The 1950's were a remarkable time in the history of the American Comic Book. It was a time characterised by the decline of superhero titles as they were replaced by other genres, most notably science-fiction. During this general loss of interest in superhero titles; for the most part, only "the big three" survived: Superman, Batman, and Wonder Woman; and their associated properties. It's is one of these associated properties though that is of interest to us. A spin-off title from the Superman comics that, in the 1960s, sparked a tiny little revolution in the superhero genre. Superboy, the adventures of Superman as a teen, combined traditional superheroes with the fresh "atomic-age" science-fiction that was becoming increasingly more popular with the comic audience by introducing us to a group of teenaged superheroes from the 30th century - leaving the indelible idea that superheroes were going to be around for a very long time.
Rachel "Quantum Lass" Desmarais, Scott "Lightning"
Geyer, Israel "The Weasel" Smith, Brian "Code names
are for pansies" Weber
Welcome to Champions 3000 (or C3K), the future of Champions.
Since you've bought this book, I'll make the rash assumption that you are at least vaguely familiar with the basic comic-book superhero genre. I'll further assume that you are at least passingly familiar with futuristic science-ficition settings (after all, if you weren't you probably wouldn't have bother picking up this volume). If you have no familiarity with these two fictional genres, then I recommend you stop reading, flip to the Appendicies, scan the bibliography, and go find some of the works that inspired this volume.
This book is designed to help you run and play in the type of adventures described in far-future superhero comics such as Marvel Comic's The Guardians of the Galaxy, and DC Comics' The Legion of Super-Heroes.
This book describes the setting for Champions 3K, detailing the background and history of the Commonwealth, as well as describing the alien worlds and races that make up the Commonwealth, and the organizations that operate throughout it.
The Character Creation section is designed to help you with character concept and how they relate to the rest of the campaign setting as well as giving you an idea of what types of characters are to be found in the C3K universe. Guidelines for how the base skills, perks, talents, and powers are used in this setting are provided to help you create character that are effective and entertaining to play. In addition, package deals are provided for the alien races and organizations described within - in some cases, the alien race packages may provide a complete power set for your interstellar hero.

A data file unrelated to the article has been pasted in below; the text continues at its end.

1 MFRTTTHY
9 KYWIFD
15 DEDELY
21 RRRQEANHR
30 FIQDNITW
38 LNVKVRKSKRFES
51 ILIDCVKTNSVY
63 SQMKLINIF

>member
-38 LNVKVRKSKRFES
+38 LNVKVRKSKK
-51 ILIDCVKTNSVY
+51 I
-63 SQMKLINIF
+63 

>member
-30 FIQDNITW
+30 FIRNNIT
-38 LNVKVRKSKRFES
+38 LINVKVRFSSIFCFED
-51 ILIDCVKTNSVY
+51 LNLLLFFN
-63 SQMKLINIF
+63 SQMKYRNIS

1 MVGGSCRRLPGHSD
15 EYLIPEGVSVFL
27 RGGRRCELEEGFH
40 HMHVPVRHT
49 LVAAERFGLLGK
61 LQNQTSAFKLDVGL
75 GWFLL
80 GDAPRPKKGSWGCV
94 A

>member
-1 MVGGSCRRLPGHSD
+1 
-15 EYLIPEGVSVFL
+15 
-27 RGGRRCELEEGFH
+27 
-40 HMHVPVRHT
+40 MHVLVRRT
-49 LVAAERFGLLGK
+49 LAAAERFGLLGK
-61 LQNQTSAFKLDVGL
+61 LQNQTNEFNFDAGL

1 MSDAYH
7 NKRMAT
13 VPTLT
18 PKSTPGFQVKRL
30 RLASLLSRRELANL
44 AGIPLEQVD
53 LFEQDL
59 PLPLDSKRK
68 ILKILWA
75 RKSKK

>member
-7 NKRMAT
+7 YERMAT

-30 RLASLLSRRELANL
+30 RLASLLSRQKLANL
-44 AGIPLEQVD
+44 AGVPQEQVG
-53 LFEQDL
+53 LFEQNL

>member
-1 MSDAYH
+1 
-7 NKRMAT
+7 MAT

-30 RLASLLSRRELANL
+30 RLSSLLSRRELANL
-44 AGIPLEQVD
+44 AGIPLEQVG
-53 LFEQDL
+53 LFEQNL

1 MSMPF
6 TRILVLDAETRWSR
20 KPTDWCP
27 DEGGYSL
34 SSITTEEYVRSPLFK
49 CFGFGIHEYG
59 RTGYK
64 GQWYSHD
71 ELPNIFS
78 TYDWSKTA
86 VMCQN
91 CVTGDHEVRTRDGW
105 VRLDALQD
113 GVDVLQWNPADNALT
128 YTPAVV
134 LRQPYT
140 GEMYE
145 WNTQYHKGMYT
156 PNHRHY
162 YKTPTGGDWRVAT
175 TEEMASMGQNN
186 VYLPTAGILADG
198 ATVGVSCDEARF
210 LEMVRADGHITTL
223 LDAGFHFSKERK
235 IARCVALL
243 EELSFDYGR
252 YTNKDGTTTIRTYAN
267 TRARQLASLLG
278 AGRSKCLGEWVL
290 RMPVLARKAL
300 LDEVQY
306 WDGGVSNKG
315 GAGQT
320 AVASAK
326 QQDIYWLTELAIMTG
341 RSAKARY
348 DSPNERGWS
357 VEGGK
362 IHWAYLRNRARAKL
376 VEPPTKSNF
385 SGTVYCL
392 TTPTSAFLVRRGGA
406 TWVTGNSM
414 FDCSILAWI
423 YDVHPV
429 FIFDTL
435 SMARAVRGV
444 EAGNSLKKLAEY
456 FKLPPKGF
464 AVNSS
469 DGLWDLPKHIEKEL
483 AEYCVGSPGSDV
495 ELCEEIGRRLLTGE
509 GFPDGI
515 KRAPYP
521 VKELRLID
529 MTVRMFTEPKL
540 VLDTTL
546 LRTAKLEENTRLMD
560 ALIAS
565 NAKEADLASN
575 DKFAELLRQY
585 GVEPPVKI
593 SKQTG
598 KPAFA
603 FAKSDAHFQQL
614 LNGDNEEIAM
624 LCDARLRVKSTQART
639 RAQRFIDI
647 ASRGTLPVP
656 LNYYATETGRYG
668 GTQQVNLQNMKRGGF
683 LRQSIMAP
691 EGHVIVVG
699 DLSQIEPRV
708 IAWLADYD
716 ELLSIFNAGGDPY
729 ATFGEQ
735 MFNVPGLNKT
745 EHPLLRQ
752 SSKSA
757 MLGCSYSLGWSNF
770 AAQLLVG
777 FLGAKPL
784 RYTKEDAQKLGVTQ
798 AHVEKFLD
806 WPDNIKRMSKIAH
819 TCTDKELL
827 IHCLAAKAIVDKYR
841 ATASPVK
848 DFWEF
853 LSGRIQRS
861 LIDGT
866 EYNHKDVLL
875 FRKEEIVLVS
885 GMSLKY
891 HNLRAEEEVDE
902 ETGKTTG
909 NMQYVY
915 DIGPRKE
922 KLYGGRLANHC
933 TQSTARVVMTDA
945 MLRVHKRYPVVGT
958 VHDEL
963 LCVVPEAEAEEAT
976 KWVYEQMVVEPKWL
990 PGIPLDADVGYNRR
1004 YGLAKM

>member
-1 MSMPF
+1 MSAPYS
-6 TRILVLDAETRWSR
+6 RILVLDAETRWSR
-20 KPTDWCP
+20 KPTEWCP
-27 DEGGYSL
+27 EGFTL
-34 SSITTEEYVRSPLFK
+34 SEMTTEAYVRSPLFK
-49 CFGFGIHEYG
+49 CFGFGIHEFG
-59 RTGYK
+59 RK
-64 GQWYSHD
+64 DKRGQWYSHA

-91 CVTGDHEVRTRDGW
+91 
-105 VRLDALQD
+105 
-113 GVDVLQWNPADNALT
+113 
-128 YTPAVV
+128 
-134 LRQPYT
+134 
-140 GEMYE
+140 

The Source Book provides more indepth information on the groups and organizations that exists in the C3K universe. There is also provided listing of high-tech equipment and vehicles to help provide a sense of the future (not to mention that they make really spiffy toy for the heroes and villians to use), not to mention a selection of nasty evil bad-guys.
Well, I guess you could mix 'em if you wanted, but it would weird. Actually, a mix is about the only way I personally would do it - some type of Fantasy / Science-Fiction crossover whoo-haw. Quite honestly, I see coming at it from the other direction working better: Taking you Fatasy campaign world and dropping it into the middle of the C3K galaxy. Could be fun having the heroes cope with a world of magic.
I like to think of pulp as not so much a genre, but a genre modifier. After all, you can have pulp-adventure, pulp-horror, pulp-superheroes, pulp-science-fiction, pulp-espionage, etc... In this vien, you wouldn't exactly use this book in conjunction with a pulp campaign. Instead, you would apply your pulp trappings, mood, and flavor to a futuristic superhero campaign. Buck Rodger style technology, plus pulp sensibilities, wrapped around superhero adventures.
Hey, wait a minute, this is a superhero game. Actually, this book can provide you with valuable information for your existing "present day" Champions campaign by providing a pre-defined future for those adventures involving time travel. This book priovides you with not only a destination for your heroes to travel to, but potentially useful villains and non-player characters who could travel back to the present to bedevil, befudle, (or even assist) your modern heroes.
Well, actually, this campaign setting is a science-fiction setting, with superpowers thrown in for good measure.